Former Maryland governor Martin O’Malley (D) was deposed Wednesday by attorneys in a lawsuit challenging the constitutionality of the state’s 2011 redistricting process, which O’Malley oversaw.
The lawyers deposed Senate President Thomas V. Mike Miller Jr. (D-Calvert) on Monday and House Speaker Michael E. Busch (D-Anne Arundel) last week.
Both lawmakers played key roles in the redistricting process. They and O’Malley tried unsuccessfully to avoid turning over records and testifying in the lawsuit, citing legislative and executive privilege.
U.S. District Judge James K. Bredar ruled in January that the ability to discover evidence “lies at the heart of this case” and said the legislature’s direct role in the redistricting process “supports overcoming the legislative privilege.”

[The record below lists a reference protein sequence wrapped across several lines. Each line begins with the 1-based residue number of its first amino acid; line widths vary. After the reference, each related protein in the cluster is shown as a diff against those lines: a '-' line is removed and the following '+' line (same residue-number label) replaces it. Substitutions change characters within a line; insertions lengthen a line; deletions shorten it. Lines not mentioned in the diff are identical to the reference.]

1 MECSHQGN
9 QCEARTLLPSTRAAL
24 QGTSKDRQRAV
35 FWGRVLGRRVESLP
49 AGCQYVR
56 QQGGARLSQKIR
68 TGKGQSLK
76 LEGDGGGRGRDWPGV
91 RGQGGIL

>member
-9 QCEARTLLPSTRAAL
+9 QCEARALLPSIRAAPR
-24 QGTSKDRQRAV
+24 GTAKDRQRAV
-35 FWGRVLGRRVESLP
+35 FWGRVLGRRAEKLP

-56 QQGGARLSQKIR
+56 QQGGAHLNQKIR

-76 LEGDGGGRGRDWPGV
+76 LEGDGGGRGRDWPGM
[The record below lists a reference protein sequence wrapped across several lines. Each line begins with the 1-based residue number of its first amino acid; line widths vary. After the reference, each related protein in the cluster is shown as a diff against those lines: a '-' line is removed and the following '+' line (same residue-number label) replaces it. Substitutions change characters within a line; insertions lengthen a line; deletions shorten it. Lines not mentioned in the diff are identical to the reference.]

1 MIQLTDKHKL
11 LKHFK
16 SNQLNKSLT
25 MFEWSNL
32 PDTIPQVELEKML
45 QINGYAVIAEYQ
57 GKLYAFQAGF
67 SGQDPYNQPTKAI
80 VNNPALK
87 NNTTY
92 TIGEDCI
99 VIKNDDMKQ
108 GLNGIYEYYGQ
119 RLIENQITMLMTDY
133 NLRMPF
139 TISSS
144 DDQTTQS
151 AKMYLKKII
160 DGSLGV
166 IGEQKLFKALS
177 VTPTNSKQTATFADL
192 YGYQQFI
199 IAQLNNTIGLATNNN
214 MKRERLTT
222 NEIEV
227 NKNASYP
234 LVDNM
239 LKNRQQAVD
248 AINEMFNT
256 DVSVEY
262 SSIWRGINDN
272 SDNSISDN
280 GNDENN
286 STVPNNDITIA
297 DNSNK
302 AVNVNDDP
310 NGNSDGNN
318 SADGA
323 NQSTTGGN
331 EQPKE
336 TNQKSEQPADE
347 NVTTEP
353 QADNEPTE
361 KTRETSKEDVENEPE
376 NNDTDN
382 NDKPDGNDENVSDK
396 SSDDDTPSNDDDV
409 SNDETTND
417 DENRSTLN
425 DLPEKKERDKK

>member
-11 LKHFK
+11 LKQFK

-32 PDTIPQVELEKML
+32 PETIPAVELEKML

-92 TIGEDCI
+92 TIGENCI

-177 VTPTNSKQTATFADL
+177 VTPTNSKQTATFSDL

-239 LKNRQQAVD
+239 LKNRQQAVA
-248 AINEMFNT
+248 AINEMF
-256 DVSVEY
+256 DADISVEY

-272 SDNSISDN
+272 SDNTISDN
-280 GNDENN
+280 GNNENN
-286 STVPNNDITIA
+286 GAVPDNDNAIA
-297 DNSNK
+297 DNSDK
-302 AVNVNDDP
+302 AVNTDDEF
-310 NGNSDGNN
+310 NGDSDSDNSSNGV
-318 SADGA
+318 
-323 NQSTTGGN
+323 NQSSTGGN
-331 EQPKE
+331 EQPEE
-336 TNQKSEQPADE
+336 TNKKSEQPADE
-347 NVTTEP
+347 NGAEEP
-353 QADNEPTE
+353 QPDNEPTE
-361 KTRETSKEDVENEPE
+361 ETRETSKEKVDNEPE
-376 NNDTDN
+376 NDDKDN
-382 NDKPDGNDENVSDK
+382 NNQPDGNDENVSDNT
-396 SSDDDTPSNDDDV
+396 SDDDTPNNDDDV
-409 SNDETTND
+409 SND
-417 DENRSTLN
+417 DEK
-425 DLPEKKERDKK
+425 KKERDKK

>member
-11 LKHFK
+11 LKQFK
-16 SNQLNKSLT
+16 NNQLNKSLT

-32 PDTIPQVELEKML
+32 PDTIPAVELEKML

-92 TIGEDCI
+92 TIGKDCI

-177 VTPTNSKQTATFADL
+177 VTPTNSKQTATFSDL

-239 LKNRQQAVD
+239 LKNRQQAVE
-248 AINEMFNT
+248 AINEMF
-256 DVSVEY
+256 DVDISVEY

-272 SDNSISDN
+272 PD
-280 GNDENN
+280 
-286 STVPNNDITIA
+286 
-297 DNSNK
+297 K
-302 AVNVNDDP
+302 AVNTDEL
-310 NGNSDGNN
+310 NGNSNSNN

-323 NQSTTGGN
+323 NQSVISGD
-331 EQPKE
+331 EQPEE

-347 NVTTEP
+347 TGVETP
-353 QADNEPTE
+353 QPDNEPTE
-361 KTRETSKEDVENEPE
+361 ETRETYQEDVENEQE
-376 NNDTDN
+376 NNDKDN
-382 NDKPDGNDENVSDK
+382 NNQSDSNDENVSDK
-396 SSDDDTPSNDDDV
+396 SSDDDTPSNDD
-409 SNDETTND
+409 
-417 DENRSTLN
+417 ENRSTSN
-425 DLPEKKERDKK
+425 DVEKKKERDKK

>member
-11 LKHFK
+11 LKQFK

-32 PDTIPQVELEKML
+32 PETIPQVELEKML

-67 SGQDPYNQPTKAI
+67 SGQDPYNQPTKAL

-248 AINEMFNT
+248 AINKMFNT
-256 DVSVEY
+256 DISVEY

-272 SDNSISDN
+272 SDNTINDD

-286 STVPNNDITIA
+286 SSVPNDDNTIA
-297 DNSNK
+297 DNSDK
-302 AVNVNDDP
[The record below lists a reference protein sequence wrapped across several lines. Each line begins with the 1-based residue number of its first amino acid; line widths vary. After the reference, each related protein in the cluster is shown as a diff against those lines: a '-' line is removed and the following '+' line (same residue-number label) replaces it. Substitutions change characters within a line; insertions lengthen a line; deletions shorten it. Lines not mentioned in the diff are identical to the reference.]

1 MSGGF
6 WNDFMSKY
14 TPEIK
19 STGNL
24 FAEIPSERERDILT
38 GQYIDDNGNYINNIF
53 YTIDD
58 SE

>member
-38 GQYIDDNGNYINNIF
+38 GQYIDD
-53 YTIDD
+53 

The plaintiffs in the lawsuit, Benisek v. Lamone, allege that state officials redrew Maryland’s congressional districts based on party registration and voting histories, violating the First Amendment by making it difficult for people of a particular political persuasion to elect their preferred representative.
Specifically, they claim that Maryland’s 6th Congressional District was manipulated to unseat then-Rep. Roscoe G. Bartlett (R), a 10-term incumbent who lost to Democrat John Delaney in 2012.
The plaintiffs are asking a three-judge panel of the U.S. District Court in Maryland to prevent the state from enforcing its current congressional map.
Their attorneys say they expect a bench trial this summer and a decision by early fall, with the ruling potentially requiring the state to redraw voting boundaries before the 2018 primary elections.